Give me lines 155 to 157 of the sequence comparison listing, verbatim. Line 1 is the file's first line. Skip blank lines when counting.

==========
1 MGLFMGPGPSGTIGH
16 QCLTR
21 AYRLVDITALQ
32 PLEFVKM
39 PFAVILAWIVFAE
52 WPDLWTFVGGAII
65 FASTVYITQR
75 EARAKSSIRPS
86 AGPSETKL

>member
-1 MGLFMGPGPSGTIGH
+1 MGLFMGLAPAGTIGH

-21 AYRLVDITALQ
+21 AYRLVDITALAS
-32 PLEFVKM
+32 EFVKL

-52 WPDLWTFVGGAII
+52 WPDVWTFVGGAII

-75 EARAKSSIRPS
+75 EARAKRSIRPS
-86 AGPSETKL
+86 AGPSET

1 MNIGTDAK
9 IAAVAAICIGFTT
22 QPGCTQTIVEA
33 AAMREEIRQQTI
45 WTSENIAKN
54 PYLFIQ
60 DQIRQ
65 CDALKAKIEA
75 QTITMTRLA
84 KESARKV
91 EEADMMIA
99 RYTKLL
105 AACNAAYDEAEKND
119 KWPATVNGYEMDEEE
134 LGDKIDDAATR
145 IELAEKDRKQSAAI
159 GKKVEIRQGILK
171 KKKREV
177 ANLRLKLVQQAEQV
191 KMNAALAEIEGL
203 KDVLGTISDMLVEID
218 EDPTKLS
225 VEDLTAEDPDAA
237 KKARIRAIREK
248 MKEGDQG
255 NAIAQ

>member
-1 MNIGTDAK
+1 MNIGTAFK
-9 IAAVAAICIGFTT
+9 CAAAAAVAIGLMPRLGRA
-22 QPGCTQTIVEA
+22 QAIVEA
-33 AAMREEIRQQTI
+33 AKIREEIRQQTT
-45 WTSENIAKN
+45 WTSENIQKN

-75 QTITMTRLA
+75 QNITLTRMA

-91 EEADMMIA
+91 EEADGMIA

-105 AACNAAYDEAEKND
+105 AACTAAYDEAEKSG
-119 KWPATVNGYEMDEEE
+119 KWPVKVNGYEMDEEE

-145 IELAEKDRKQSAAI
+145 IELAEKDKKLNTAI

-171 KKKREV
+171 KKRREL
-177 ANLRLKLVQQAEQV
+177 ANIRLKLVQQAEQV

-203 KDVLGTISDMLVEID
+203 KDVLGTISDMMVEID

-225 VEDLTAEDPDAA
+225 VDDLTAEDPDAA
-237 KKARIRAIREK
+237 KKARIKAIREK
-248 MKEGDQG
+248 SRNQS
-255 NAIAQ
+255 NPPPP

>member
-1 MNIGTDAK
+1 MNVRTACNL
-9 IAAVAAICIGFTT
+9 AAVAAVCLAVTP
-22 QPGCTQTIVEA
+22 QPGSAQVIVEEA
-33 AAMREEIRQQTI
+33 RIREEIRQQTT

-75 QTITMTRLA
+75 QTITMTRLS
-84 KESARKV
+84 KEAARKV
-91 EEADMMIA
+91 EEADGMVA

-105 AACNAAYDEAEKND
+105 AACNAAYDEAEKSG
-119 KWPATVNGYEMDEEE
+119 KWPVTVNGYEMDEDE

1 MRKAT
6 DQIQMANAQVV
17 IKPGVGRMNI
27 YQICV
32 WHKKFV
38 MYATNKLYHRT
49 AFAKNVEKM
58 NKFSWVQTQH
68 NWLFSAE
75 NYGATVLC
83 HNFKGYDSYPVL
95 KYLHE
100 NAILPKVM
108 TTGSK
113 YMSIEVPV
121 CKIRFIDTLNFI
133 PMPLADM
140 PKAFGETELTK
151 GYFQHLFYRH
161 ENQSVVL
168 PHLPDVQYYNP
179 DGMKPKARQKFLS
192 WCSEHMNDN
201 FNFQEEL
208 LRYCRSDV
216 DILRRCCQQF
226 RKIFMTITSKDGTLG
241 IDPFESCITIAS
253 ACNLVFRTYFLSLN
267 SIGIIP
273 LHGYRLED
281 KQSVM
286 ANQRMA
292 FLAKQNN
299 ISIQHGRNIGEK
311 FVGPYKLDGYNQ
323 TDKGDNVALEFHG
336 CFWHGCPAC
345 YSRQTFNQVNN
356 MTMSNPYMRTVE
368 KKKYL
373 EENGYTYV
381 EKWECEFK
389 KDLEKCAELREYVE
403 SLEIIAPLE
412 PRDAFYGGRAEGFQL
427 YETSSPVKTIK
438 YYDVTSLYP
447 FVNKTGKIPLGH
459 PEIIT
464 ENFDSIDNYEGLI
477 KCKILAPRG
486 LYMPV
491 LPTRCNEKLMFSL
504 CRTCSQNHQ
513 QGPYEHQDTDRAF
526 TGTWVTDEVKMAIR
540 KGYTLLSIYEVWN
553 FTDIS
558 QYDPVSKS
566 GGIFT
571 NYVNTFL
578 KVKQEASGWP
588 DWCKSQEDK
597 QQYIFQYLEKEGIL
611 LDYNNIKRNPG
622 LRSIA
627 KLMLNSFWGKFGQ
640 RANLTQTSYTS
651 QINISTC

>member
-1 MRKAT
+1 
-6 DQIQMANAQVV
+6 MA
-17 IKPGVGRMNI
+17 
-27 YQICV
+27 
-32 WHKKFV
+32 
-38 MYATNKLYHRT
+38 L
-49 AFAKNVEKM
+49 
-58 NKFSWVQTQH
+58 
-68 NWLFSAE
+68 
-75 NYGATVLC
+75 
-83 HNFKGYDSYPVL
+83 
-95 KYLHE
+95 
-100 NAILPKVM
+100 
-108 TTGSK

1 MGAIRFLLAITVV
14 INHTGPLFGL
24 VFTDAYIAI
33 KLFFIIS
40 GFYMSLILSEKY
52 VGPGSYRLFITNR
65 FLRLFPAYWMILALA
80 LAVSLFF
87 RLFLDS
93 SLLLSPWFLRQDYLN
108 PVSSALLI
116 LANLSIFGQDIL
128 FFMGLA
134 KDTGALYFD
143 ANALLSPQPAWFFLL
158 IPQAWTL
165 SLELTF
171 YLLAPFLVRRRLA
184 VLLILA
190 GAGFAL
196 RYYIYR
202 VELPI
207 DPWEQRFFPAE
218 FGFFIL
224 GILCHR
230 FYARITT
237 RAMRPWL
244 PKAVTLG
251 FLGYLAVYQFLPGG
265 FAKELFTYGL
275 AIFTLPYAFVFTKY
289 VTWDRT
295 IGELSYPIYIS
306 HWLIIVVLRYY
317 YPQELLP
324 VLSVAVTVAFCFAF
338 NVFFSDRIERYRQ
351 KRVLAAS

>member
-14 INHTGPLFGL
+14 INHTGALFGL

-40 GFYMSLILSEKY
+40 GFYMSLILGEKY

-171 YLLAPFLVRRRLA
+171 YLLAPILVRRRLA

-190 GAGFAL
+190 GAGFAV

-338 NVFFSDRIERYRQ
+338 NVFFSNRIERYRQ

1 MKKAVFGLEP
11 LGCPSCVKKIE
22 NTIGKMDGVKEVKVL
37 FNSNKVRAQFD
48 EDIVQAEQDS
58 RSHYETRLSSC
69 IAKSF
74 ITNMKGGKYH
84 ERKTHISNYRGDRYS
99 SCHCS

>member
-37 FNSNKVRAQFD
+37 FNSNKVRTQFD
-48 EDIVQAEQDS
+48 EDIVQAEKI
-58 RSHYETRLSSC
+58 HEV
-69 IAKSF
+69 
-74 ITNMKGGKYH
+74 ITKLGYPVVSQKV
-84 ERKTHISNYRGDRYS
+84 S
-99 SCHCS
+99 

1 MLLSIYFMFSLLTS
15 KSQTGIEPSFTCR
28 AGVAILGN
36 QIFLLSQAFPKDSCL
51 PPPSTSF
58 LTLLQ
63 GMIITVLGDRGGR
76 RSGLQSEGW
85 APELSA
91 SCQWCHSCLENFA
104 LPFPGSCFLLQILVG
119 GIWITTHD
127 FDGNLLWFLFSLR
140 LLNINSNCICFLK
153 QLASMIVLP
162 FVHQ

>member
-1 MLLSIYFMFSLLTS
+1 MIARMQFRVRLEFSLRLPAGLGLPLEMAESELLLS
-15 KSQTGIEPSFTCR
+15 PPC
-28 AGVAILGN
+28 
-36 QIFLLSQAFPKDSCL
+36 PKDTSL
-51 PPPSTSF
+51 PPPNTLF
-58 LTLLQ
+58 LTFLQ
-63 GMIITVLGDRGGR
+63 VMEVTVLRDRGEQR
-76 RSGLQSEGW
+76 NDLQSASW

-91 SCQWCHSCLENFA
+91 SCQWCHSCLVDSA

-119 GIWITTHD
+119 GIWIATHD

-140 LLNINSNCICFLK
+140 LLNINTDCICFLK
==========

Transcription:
486 LYMPV
491 LPTRCNEKLMFSL
504 CRTCSQNHQ